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Pharmaceutical issues

The CMA is involved in pharmaceutical issues through policy development, submissions to government, educational initiatives and interactions with health care providers and consumer groups.

CMA position

The CMA believes prescription drugs are a vital part of Canadian health care, and that Canadians should have access to medically necessary pharmaceuticals that are:

  • safe and effective
  • available when and where they are needed
  • available at reasonable cost

Comprehensive drug coverage for all

Prescription drugs made up about 16% of total health care expenditures in 2012. Canadians spent almost $23 billion on drugs in 2012-13, according to the Canadian Rx Atlas. The public sector pays nearly half of Canadians' drug expenses, but provincial and territorial coverage varies, and many Canadians lack coverage for needed medications.

No Canadian should be deprived of medically necessary drugs because of inability to pay. The CMA recommends that governments, in consultation with the life and health insurance industry and the public, establish a program of comprehensive prescription drug coverage. This would be administered through reimbursement of provincial, territorial and private prescription drug plans to ensure that all Canadians have access to medically necessary therapies.

Ensuring that drugs are safe and effective

The CMA recommends that Canada rely on a strong, unbiased, evidence-based system for researching and approving new products. This system should also assess whether new offerings improve health outcomes and improve on products currently on the market. Once approved, drugs should be subject to strong, rigorous monitoring of their safety.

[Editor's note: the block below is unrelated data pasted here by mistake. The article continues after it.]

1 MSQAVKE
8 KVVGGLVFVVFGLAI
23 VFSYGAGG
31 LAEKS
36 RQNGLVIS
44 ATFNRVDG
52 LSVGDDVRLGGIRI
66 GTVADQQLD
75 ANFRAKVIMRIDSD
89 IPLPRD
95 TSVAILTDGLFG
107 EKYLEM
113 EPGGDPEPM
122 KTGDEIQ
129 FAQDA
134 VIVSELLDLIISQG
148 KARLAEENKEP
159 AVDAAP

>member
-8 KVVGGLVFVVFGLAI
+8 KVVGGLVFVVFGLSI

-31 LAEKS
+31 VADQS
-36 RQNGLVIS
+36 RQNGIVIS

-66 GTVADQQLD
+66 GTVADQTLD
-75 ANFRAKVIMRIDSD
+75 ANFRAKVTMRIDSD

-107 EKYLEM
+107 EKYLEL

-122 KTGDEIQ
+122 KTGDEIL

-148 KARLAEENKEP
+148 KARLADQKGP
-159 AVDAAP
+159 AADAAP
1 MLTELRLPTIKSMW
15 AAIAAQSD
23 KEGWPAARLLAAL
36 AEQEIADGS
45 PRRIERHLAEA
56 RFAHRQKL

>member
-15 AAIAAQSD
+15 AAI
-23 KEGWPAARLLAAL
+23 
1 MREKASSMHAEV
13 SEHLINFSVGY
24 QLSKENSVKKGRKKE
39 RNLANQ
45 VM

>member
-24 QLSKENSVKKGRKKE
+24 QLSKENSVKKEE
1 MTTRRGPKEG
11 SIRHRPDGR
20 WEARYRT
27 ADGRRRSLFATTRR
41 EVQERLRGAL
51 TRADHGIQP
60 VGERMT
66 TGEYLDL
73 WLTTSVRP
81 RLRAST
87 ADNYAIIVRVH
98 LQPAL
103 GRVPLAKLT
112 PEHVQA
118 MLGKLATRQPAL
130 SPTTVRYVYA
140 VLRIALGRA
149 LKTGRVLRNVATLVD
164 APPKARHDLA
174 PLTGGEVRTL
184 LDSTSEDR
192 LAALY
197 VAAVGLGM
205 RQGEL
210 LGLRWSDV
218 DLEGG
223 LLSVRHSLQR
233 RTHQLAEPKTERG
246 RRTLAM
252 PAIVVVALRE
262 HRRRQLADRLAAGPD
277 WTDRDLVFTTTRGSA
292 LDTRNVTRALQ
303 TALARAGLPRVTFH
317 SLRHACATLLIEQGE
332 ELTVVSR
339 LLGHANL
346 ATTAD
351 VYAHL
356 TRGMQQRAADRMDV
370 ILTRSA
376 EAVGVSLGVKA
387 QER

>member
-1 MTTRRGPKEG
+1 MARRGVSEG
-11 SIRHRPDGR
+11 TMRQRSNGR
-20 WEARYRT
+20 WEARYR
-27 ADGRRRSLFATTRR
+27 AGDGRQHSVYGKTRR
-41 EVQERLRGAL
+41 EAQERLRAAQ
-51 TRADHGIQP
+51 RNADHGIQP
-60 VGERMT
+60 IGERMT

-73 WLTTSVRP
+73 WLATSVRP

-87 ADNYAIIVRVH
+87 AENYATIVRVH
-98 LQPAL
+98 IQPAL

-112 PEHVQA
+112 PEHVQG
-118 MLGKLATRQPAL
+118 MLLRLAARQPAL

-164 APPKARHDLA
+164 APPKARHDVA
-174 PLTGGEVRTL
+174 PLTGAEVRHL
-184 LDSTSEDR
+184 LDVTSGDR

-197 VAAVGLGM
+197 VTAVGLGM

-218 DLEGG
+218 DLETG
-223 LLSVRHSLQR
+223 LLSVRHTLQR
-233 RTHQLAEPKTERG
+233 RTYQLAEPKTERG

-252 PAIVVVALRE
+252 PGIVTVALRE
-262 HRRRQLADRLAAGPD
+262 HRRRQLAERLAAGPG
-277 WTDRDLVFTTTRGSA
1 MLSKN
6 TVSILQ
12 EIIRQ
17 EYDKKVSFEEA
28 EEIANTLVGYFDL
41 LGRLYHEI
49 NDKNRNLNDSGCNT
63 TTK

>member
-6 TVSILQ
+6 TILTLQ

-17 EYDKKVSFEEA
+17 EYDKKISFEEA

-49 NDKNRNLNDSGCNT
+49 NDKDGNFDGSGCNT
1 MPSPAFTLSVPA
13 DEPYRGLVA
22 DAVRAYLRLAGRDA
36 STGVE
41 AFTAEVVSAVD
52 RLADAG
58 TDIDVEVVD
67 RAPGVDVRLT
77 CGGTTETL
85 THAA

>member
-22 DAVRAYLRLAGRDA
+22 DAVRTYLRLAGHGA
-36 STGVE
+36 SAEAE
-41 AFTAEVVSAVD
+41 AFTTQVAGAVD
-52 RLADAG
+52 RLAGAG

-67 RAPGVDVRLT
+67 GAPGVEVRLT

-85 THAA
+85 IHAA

Promoting optimal prescribing

The CMA recommends a national strategy to promote best practices in prescribing. These should include the provision of relevant, objective and easily accessible information for prescribers, which can be readily incorporated into everyday practice. This strategy would also include accurate, unbiased information on prescription drugs for patients and the public.

Minimizing the impact of drug shortages

Drug shortages are having a detrimental impact on health care delivery across Canada. The CMA has advocated for a thorough examination of the drug supply system to identify points where supply problems can be corrected. Solutions will need to involve the entire supply chain, from manufacturers through to health care providers and all levels of government.

The CMA has participated in a multi-stakeholder steering committee on drug shortages. This committee in 2013 released a toolkit that describes the Canadian drug supply chain, clarifies roles and responsibilities of key players and identifies the tools and strategies available to address drug shortages at specific stages.

The committee also prepared a protocol for the notification and communication of drug shortages. It sets out clear expectations, principles and processes for how and when stakeholders across the supply chain share information in anticipation of or in response to a drug shortage.

The Canadian Drug Shortage Database allows drug companies to voluntarily report shortages. The database includes the name of drug, strength, dosage form, package size, DIN, company, estimated resupply date and date of update. Health care professionals are encouraged to subscribe to the database’s email alerts about ongoing and new drug shortages.
How drug shortages affect doctors, patients